Tuesday, November 29, 2016

108. Review: NOT THAT JEWISH (seen November 28, 2016)

“She Ain’t Chopped Liver”

Stars range from 5-1.
When I go to a show called Not That Jewish I expect to laugh a lot, which, in fact, I did at this engaging one-woman show by and starring Monica Piper. What I didn’t expect, though, was to find my heartstrings being plucked so tenderly that even the Zyrtec I swallowed that morning couldn’t keep my eyes and nose dry.
Monica Piper. Photo: Carol Rosegg.
Piper’s show, which premiered in Santa Monica in 2014, is like an extended standup routine. This is only natural considering that she first made her mark doing standup. In some ways, it’s reminiscent of Billy Crystal’s great 700 Sundays, although not as great. Now in her mid-60s, she’s a trim, rubber-faced performer who delivers a mostly very funny, 90-minute account of her life growing up in the Bronx as the daughter of David Poss, a comedian whose show biz name was Roy Davis. In his act, called “vocal pantomime,” which Piper briefly demonstrates, he added physical comedy to the lip-synching of popular songs.
Monica Piper. Photo: Carol Rosegg.
His influence on Piper, who changed her own name from May Lee Davis to Monica Piper when she saw the sign for the Santa Monica Pier, is evident in her every move and facial expression, in which my companion also saw the shadow of Robin Williams. Replete with all the gestural and facial shtick of a Borscht Belt tummler, Piper barrels through her life story growing up in her “Jewish but not very religious” household, and hearing from a childhood neighbor, Carol Bengelsdorf, that she “wasn’t that Jewish” because she didn’t attend Rosh Hashanah services.
Monica Piper. Photo: Carol Rosegg.
She introduces her parents and closest relatives (changing her voice and manner for each), then takes us on a highlights tour of her life, including her two failed marriages to WASPS; her burgeoning career as a comedienne; her Emmy-winning (cue the statuette) stint as the head writer on “The Rugrats”; an encounter with her childhood idol, Mickey Mantle, who tried to hit on her; her mother’s Alzheimer’s; her dad’s passing; and, among other things, the results of a mammogram.
Monica Piper. Photo: Carol Rosegg.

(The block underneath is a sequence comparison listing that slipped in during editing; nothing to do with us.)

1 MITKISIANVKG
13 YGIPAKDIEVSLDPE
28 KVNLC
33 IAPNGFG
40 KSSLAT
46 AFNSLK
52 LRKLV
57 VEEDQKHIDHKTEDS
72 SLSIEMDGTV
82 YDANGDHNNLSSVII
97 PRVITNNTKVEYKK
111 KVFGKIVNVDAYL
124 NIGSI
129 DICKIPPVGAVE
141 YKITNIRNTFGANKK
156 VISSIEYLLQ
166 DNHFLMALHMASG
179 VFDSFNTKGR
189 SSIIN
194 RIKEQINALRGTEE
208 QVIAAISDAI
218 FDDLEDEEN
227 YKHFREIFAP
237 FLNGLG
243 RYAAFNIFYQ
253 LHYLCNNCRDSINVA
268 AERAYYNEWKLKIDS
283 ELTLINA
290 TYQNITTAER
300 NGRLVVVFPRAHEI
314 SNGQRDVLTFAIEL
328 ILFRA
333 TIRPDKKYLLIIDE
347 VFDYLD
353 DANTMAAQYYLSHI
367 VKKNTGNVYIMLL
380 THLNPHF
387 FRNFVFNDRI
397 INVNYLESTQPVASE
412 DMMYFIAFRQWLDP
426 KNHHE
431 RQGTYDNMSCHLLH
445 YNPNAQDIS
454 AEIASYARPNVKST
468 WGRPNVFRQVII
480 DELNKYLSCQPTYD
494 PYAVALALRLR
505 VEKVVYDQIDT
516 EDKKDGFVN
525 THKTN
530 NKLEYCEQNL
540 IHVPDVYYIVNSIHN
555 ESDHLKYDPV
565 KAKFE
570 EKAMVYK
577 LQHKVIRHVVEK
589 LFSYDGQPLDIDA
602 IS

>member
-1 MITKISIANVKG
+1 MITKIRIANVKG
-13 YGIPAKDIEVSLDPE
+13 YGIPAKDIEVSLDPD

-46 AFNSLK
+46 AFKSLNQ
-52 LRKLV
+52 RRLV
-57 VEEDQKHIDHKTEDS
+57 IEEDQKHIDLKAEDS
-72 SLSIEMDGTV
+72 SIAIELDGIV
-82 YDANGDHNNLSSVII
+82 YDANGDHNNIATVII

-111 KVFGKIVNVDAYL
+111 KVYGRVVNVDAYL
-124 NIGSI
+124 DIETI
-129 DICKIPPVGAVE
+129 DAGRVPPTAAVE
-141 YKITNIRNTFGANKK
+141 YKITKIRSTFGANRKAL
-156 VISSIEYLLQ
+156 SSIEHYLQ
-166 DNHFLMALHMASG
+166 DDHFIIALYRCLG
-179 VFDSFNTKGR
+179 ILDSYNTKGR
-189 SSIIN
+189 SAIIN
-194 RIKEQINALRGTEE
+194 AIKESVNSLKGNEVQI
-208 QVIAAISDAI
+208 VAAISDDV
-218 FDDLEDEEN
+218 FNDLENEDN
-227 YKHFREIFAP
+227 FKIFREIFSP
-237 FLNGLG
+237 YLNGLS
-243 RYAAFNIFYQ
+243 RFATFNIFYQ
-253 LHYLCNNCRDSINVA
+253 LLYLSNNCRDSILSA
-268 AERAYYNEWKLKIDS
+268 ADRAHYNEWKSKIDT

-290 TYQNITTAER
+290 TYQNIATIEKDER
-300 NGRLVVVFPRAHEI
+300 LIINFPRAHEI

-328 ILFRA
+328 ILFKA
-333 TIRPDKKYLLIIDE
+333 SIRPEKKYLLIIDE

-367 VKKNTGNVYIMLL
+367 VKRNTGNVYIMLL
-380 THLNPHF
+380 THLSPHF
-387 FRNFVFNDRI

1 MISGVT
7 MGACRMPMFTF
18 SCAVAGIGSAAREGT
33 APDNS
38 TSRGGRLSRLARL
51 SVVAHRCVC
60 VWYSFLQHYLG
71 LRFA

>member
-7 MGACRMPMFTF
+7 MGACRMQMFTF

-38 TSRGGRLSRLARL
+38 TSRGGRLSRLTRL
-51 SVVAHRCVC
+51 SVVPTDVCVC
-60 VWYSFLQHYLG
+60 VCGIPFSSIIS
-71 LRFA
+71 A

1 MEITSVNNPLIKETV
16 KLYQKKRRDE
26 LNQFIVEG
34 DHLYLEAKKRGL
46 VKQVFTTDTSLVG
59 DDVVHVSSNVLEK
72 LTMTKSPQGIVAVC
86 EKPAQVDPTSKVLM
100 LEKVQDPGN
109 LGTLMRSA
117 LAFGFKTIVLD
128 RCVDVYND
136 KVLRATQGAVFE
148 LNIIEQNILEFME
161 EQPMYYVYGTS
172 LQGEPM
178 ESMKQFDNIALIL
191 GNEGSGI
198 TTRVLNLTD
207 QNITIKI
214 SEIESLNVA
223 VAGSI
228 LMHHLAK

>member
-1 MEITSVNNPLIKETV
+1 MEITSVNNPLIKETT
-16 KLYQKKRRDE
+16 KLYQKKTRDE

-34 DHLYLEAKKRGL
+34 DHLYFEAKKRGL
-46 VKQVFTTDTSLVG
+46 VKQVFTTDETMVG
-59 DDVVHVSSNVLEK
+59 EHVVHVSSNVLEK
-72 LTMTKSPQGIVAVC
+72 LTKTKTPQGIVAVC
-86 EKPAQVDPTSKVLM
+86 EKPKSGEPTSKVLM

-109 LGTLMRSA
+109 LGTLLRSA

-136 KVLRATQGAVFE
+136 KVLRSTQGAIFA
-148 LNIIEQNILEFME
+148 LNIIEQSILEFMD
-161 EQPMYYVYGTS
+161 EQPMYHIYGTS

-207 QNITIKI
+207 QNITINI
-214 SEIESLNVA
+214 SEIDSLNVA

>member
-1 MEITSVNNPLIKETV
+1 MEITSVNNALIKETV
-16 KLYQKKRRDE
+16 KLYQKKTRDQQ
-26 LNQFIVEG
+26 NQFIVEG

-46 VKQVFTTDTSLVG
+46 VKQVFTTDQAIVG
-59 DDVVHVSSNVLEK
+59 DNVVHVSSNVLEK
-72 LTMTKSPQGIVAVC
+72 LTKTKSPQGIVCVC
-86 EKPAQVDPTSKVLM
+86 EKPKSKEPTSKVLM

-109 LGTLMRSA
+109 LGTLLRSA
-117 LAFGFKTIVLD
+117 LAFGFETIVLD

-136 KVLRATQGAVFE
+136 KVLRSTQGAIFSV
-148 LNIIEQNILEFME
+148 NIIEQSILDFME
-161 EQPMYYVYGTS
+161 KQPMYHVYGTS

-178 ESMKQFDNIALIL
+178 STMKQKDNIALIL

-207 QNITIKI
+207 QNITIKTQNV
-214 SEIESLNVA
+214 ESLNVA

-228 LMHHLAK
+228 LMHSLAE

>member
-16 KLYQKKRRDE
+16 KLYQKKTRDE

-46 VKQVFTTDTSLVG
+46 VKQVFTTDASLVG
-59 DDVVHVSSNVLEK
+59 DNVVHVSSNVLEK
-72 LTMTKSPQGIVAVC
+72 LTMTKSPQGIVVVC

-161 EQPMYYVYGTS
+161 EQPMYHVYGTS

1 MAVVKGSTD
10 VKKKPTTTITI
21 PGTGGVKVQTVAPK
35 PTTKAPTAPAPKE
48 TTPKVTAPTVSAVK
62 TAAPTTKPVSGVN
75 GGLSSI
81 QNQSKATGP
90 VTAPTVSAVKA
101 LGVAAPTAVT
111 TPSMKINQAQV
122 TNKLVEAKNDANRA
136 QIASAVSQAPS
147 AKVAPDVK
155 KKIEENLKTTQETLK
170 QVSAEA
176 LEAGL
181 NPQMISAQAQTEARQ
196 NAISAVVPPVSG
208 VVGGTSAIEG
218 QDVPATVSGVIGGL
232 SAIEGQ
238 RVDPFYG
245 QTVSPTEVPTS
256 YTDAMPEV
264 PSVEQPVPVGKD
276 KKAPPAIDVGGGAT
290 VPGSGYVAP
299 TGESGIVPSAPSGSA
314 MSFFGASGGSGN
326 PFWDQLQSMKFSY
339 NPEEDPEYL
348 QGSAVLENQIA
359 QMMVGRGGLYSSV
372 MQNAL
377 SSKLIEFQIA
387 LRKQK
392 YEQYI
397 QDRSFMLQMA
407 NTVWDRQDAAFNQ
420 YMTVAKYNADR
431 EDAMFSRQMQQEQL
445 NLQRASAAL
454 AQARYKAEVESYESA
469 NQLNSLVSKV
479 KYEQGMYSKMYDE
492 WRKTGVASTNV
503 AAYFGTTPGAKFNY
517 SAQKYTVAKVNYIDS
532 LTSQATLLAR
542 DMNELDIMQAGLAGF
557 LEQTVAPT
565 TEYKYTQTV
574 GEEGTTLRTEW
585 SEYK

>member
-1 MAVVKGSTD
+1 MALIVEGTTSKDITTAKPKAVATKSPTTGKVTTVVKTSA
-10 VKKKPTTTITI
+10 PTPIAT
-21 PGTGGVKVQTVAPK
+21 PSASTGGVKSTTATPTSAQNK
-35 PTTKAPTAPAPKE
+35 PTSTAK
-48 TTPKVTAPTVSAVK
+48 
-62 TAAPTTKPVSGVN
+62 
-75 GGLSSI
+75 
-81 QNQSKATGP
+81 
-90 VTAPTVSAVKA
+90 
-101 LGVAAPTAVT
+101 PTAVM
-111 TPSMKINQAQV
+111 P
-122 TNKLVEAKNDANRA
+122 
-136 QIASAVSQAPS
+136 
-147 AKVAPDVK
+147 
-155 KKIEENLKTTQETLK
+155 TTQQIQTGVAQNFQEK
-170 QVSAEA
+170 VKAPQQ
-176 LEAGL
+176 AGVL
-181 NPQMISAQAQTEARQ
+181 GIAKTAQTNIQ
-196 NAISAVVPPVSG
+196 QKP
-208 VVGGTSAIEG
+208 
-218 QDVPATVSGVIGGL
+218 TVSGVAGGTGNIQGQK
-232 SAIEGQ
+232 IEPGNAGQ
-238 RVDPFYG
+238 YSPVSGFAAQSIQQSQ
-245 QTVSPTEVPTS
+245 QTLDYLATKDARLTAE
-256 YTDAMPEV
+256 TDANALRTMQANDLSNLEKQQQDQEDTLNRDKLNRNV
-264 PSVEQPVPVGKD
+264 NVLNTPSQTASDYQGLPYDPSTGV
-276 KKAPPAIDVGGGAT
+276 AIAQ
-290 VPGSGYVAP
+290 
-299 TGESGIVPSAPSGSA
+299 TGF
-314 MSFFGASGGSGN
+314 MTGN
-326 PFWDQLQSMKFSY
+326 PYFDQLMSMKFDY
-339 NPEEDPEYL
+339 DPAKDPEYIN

Most extensively, she recounts her adoption, in her early 40s, of a little boy, Jake, from a pregnant, 19-year-old, Christian woman from Tennessee, and of the moving aftermath of that experience when the boy grows up (and out of his green Mohawk hairdo) and reaches out to his birth mother. When Piper reads a letter from the Southern-accented woman, you’ll be reaching for your hankie. Schmaltzy? Of course. Effective? I’m writing about it, ain’t I?
Monica Piper. Photo: Carol Rosegg.
Through it all, she finds the laughter beneath life’s ups and downs. Many of the jokes are Jewish-inflected and familiar to anyone who’s seen, let’s say, Jackie Mason’s routines. Every now and then, a word—deeds, acceptance, humor, compassion—floats by to spur the next sequence in the show. Despite its theme, the play is for everyone who has a Jewish heart, much as those old Levy’s Jewish rye bread ads used to imply; still, folks who laugh at Yiddishisms will soak up just a bit more of its ethnic gravy than everyone else.
The show, at New World Stages, is performed on a set designed by Michael Carnahan (effectively lit by Julie Duro) that scatters several pieces of furniture across a living room rug. Upstage is a backdrop of irregularly sized, frame-like spaces on which various images designed by Zachary Borovay, many of photos from Piper’s life, are projected. The stage is too wide for so intimate a show, but director Mark Waldrop does his best to create visual interest by keeping Piper moving.  

 So go. You’ll laugh. You’ll cry. You may even feel that Jewish.

New World Stages
340 W. 50th Street, NYC
Through April 30, 2017